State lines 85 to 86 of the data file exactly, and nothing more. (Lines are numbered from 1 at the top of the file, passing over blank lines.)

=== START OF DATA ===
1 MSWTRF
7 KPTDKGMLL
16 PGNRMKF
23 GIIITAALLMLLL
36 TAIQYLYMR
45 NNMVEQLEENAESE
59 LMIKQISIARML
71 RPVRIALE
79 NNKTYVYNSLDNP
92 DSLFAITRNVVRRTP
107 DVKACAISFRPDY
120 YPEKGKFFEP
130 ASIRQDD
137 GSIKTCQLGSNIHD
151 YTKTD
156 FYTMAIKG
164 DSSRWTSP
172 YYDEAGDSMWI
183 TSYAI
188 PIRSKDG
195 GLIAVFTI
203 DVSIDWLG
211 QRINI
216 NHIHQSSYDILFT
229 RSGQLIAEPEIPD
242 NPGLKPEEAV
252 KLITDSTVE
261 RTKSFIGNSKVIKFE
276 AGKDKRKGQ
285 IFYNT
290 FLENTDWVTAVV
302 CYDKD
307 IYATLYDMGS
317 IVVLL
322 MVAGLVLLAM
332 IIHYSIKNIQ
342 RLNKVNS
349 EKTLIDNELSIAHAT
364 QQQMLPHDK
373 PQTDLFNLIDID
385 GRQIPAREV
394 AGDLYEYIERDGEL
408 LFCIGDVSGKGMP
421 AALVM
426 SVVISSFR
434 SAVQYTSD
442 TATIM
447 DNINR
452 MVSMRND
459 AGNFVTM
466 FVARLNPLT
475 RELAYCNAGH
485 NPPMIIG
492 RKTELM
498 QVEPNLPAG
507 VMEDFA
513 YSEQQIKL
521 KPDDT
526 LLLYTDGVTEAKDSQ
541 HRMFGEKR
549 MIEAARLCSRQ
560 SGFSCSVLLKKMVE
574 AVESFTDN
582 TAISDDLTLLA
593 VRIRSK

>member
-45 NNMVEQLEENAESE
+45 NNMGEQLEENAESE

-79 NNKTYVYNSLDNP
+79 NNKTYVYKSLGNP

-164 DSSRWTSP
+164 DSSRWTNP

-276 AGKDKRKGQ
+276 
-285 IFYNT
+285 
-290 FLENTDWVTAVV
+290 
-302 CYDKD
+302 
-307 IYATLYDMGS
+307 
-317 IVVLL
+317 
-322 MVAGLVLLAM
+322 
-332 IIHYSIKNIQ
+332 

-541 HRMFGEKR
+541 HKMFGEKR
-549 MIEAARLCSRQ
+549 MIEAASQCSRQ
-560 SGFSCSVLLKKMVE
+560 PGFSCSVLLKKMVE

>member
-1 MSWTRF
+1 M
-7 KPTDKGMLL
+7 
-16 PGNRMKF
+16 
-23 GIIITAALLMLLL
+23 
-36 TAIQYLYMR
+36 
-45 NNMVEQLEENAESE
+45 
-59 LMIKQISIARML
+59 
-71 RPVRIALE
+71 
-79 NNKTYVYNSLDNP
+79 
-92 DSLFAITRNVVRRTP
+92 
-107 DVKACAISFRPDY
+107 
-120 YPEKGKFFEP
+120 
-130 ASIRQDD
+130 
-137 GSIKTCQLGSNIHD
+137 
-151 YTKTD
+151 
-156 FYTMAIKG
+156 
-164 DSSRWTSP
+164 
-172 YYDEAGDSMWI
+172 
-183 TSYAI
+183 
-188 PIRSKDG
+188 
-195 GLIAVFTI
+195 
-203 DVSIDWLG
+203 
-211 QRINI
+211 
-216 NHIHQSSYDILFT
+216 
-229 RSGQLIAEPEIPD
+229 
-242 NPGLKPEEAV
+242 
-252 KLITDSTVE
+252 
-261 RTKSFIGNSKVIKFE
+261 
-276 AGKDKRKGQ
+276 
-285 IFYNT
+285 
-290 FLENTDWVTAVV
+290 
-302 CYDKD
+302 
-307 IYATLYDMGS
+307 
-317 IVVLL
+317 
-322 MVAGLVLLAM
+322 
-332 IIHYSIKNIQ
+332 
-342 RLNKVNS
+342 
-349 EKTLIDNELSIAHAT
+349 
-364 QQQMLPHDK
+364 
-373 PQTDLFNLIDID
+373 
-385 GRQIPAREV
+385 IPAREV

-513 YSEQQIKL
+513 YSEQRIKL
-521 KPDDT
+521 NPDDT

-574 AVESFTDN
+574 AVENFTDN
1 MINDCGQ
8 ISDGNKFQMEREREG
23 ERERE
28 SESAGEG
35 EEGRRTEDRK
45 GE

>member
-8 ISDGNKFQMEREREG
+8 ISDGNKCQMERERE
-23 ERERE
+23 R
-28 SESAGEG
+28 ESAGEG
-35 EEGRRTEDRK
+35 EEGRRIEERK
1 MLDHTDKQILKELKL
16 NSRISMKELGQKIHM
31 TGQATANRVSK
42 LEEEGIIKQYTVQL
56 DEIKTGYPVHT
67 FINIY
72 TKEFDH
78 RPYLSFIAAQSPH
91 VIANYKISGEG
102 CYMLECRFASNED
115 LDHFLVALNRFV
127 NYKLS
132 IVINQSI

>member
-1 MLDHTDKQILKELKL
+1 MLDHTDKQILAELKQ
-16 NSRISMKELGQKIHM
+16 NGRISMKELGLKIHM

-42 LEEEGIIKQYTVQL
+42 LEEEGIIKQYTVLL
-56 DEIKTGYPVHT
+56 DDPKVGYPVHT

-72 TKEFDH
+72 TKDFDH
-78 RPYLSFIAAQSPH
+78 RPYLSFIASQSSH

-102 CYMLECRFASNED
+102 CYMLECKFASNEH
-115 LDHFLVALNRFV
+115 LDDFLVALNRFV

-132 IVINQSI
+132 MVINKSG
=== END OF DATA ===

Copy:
-322 MVAGLVLLAM
+322 